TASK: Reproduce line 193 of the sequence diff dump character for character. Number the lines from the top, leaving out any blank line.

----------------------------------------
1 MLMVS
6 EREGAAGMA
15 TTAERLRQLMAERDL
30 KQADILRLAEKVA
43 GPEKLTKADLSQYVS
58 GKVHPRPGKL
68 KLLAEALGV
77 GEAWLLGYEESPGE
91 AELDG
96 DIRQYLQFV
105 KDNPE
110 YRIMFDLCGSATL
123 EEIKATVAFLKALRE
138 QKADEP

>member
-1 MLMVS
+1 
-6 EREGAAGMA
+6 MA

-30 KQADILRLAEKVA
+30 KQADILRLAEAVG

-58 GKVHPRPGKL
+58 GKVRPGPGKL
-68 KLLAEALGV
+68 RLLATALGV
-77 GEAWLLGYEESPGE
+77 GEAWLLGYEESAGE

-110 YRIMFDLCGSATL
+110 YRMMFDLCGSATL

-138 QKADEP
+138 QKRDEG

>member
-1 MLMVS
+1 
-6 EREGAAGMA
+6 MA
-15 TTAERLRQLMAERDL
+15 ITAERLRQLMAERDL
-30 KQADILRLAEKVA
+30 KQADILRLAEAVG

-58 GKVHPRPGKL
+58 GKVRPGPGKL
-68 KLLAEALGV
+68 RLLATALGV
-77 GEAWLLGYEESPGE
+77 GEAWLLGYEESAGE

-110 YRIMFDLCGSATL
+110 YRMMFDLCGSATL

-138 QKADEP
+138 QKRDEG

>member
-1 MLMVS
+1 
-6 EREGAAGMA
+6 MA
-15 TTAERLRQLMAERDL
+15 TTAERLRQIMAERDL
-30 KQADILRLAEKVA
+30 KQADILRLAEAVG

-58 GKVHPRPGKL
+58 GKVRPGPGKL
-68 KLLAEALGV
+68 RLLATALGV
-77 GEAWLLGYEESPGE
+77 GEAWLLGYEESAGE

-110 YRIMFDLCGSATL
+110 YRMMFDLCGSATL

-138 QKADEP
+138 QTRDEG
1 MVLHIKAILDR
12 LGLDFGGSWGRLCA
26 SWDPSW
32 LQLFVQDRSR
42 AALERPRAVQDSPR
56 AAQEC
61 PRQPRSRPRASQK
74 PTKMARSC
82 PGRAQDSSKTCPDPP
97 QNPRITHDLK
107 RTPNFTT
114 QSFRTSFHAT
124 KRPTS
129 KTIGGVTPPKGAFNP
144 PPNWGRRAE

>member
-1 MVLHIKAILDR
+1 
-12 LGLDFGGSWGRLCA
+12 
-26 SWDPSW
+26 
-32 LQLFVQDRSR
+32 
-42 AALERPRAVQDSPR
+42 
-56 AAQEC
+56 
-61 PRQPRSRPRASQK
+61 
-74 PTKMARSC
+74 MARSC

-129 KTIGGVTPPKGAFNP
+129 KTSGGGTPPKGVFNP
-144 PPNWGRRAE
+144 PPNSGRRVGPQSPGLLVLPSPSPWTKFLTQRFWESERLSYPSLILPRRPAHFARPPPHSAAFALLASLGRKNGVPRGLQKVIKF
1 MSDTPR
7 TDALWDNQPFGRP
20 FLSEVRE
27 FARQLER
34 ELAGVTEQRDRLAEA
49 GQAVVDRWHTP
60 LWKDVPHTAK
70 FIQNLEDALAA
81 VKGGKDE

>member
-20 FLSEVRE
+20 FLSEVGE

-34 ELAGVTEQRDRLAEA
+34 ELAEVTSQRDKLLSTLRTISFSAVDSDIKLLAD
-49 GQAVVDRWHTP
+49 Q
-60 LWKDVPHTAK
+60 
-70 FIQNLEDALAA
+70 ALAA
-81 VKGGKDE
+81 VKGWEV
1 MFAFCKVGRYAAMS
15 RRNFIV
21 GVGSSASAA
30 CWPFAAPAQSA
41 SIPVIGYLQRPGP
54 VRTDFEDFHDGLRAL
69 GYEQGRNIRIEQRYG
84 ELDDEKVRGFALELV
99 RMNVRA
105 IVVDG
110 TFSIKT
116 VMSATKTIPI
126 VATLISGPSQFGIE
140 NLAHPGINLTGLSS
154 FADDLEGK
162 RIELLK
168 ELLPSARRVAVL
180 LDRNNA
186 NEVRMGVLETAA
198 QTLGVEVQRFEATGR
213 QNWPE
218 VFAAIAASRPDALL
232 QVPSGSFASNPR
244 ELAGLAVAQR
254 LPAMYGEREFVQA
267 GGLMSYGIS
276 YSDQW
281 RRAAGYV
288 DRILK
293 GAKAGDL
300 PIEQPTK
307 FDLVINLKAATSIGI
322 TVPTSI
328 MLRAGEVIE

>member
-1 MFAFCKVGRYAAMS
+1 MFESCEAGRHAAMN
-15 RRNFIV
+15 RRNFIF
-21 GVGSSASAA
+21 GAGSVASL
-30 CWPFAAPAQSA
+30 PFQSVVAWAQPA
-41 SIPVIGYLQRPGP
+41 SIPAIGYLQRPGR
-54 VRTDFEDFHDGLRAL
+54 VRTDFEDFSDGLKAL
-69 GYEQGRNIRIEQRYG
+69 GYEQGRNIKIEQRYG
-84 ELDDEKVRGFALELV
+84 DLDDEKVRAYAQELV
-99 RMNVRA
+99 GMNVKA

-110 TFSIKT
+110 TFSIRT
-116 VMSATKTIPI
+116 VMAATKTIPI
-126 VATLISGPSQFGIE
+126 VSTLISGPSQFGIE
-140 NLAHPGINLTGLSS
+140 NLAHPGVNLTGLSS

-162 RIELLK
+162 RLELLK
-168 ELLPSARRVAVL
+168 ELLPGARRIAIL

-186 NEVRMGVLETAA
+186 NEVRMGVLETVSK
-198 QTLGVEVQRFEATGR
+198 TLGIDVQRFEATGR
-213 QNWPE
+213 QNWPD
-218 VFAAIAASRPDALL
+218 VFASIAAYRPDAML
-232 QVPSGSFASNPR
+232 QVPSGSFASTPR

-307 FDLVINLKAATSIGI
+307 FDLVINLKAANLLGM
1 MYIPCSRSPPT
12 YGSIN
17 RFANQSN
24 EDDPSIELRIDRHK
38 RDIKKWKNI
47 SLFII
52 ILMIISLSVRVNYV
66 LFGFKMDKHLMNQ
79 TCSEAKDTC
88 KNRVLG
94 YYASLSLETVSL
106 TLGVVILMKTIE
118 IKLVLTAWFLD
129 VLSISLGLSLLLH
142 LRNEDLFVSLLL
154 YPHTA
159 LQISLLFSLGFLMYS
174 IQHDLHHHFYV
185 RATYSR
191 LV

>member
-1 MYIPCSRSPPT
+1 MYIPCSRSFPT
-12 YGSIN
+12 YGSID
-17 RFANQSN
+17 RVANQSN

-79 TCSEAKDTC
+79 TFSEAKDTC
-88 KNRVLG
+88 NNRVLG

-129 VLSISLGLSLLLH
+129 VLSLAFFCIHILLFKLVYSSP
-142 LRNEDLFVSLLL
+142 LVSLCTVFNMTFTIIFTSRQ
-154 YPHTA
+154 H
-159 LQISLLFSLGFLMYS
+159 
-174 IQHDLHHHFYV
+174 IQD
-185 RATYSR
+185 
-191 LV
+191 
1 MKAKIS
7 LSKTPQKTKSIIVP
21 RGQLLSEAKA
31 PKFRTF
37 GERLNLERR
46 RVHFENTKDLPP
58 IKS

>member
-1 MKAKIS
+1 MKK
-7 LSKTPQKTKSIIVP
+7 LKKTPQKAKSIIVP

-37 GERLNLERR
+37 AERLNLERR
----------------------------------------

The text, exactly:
-186 NEVRMGVLETAA